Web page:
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Glycogen stores, hypos and low carb/keto diets

Discussion in 'Type 1 Diabetes' started by EllieM, Nov 25, 2020.

  1. EllieM

    EllieM Type 1 · Moderator
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    Good points, and I didn't mean to suggest that brittle diabetics (those with very sharp hypos) all had glucagon issues, just that glucagon issues could cause it. And if I had brittle diabetes I think I would try keto to avoid it. (Just psyched myself up to try dropping my carbs some more and maybe some more serious fasting :))
     
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  2. KK123

    KK123 Type 1 · Well-Known Member

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    Hi Ellie, my Mum was described as having brittle diabetes (over 40 years) and they said that meant no matter how much effort went into controlling her levels (and a LOT of effort was made), her levels shot up and down chaotically, most of the time leading to several hospitalised hypo's and hyper's. Her Consultants devoted hours and hours and hours trying all sorts of solutions mostly to no avail. As with diabetes in general, there are many facets to it. x
     
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  3. KK123

    KK123 Type 1 · Well-Known Member

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    Hi there, pretty much spot on. I'll tell you this, if MY levels were to drop into the low 3s and they often do, I will NOT be relying on my liver to step to my rescue on the basis that 'oh, eventually, probably after several hours unconscious, it'll have done its job'. By which time I imagine it would have dropped into the 1s! I just think even giving the impression this is somehow a solution to a hypo is dangerous, personally. My Consultant said that hypos (prolonged and often) can cause damage to the brain if left untreated and I believe him. x
     
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  4. PeteN11

    PeteN11 Type 1 · Well-Known Member

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    My understanding of Cholesterol readings is that HDL readings are the good ones and LDL readings are for the bad ones. If overall cholesterol increases it does not necessarily mean increased risk of heart problems it depends on those LDL readings.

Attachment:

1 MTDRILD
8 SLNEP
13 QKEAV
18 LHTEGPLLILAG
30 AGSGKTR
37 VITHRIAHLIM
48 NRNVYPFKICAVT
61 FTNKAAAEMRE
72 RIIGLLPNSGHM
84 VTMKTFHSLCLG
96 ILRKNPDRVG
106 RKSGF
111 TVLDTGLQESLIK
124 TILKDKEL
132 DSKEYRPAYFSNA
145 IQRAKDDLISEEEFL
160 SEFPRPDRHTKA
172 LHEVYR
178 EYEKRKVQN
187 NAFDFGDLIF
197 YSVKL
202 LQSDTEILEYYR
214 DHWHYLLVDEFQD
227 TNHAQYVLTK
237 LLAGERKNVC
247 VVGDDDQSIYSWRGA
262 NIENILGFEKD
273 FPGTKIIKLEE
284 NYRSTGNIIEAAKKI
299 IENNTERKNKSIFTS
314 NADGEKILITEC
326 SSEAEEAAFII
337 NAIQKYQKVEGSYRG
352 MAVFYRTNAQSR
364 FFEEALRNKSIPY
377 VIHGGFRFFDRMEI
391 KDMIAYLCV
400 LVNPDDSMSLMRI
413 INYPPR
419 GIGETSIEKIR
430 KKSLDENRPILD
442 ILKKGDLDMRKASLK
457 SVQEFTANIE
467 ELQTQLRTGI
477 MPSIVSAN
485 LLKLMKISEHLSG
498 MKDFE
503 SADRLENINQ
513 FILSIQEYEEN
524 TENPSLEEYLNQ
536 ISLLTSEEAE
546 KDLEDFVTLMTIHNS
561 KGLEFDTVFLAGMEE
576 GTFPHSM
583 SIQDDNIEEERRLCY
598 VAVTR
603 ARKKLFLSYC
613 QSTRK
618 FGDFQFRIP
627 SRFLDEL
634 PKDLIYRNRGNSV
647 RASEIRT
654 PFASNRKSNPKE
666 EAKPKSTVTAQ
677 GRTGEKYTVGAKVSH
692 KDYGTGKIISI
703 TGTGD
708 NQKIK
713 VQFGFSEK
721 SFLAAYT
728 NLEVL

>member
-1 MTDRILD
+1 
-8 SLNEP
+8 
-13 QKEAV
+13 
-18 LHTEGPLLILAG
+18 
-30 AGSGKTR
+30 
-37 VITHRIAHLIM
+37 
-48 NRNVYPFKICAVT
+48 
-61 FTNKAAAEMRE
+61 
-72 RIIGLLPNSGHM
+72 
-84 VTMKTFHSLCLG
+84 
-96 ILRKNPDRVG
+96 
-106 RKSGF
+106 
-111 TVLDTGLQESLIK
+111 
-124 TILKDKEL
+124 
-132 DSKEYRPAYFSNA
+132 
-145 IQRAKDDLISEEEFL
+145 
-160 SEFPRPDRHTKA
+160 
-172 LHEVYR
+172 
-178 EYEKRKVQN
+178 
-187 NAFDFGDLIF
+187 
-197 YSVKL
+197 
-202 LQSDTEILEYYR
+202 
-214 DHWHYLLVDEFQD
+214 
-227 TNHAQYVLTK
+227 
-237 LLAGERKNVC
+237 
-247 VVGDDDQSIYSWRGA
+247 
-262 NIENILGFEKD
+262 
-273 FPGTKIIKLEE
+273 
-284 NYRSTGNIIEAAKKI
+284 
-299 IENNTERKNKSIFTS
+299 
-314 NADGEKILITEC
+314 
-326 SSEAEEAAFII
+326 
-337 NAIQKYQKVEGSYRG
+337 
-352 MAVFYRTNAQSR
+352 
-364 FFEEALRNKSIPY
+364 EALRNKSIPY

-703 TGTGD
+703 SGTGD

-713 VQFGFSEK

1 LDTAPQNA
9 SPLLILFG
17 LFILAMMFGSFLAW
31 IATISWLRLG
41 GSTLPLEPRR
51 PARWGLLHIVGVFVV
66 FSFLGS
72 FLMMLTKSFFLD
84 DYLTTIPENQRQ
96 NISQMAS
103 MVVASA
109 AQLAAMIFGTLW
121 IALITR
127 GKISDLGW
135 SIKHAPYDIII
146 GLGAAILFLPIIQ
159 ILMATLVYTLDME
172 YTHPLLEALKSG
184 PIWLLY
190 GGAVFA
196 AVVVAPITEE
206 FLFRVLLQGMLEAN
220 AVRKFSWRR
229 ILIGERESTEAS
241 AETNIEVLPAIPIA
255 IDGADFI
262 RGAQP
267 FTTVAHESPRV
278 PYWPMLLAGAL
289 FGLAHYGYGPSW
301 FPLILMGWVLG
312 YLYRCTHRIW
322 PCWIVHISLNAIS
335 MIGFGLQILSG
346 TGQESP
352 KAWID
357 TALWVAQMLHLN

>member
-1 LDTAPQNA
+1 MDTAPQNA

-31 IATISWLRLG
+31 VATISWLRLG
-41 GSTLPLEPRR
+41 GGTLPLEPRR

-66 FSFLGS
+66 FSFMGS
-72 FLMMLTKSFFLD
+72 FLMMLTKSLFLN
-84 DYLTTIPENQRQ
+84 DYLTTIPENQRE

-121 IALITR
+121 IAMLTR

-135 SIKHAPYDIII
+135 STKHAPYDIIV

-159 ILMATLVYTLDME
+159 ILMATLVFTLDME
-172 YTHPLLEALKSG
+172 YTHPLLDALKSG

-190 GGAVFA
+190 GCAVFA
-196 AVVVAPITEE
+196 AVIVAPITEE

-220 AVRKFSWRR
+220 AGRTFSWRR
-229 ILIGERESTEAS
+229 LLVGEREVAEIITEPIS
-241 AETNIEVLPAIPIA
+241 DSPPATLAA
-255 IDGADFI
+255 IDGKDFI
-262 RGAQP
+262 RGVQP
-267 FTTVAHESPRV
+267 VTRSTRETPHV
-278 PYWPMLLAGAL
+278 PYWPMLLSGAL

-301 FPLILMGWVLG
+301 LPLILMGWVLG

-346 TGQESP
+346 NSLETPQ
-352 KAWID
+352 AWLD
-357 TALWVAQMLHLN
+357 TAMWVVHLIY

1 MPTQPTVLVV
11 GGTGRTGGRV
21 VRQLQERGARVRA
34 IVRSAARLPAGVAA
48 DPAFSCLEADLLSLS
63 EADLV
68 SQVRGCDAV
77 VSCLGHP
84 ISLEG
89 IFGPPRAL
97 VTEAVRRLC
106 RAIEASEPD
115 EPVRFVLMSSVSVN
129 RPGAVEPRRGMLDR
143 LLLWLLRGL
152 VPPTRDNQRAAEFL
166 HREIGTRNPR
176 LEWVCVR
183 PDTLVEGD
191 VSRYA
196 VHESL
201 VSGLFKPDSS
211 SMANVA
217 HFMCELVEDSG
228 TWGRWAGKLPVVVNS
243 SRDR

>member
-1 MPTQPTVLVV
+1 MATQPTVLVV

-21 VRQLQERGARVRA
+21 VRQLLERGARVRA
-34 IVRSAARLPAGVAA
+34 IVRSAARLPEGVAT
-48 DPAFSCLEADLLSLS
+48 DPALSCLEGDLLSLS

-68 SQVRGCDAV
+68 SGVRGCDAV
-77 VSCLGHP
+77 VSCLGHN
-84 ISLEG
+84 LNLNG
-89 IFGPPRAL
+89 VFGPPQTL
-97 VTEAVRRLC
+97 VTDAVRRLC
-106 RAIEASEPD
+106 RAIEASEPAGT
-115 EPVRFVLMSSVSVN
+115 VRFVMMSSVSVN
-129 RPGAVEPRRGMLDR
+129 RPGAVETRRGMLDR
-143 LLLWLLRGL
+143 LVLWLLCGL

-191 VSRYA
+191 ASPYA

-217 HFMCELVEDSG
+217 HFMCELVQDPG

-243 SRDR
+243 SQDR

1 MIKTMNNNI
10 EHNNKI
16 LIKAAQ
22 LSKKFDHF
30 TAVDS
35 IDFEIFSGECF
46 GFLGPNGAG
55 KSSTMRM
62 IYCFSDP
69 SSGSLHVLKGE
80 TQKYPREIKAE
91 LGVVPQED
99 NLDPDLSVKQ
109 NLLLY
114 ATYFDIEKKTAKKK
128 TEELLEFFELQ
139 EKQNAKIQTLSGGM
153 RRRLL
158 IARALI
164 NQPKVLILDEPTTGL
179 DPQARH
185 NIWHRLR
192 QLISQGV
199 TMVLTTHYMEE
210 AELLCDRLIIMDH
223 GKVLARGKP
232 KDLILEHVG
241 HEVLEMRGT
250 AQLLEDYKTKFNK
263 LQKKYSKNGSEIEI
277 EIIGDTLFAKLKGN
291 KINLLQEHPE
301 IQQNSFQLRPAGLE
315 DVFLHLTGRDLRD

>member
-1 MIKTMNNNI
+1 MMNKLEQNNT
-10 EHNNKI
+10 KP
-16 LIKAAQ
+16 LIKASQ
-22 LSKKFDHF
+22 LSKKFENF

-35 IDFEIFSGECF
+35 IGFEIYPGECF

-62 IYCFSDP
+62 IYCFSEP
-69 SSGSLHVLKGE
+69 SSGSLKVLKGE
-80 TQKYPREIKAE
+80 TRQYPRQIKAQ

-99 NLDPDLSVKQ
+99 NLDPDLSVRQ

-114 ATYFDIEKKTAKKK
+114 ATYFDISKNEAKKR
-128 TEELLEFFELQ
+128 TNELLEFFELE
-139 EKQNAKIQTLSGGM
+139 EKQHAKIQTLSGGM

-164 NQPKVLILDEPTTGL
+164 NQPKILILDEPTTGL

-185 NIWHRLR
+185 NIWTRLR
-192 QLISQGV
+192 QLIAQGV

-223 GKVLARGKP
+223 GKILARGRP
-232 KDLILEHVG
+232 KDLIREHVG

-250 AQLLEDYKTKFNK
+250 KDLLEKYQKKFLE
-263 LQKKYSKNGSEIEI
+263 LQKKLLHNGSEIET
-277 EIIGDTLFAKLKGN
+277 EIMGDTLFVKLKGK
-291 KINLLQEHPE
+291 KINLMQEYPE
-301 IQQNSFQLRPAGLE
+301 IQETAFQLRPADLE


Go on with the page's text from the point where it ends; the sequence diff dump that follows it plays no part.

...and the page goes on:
I was recommended Statins pre diagnosis but declined however since I have gone on them and my Cholesterol has declined. Depending on next years blood tests I may try 6 months without, as long as I stay low carb that is.

    I do not intend increasing my fat levels whilst low carb as I believe I am carrying more than enough to keep me going for many a year.
     
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  5. Lynnzhealth

    Lynnzhealth Type 1 · Well-Known Member

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    I follow the Diet Drs, too, and also Dr. Richard Bernstein and his book, The Diabetes Solution. He was T1 since 1946 when he was 12, so he has many years of doing research, mostly using himself as a guinea pig. (And, he's still going strong at 86 yrs old). I like to think that he has lots and lots of experience, both with the old method and the low carb method. If he can do it, then I can, too. I was diagnosed T2 at 69, then T1 at 71 after a serious DKA episode and I'm now nearing my 73rd birthday. I'd like to live a healthy life for as long as I can, with no complications. Take care and stay safe.
     
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  6. oldgreymare

    oldgreymare Type 1 · Well-Known Member

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    I can get great BG control with very low carb and lots of exercise, sadly I fall off the wagon frequently. But my T1 diagnosis at 51 made me reevaluate much of my diet and some of my lifestyle. Like pretty much everyone over 55 I have had statins pushed at me. I always decline, as although they will reliably reduce LDL-C, there is no evidence that they improve longevity for post menopausal women. I am already very stiff jointed, so not keen on known side effects of muscle pain and increased insulin resistance. I have always had high HDL-C levels, but evidence that this is protective is being questioned.

    So how to manage my CVD risk - obviously both T1 and more so T2 are contributory risks. To cut a long story short, my go to resources are PeterAttiaMD.com and Thomas Dayspring. So I'm basically discarding the trad total Chol , HDL-C, LDL-C metrics. Instead focusing on Triglycerides & Apo B (more accurate LDL marker). I have also had lipo (a) measured - you only need this once as it is a genetic marker. Very recently I had an elective CT CAC scan - did show some coronary artery plaque. Only reliable way to reverse is significant fasting, so now exploring how to manage this as a T1...
     
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    #26 oldgreymare, Nov 30, 2020 at 10:44 AM
    Last edited: Dec 1, 2020
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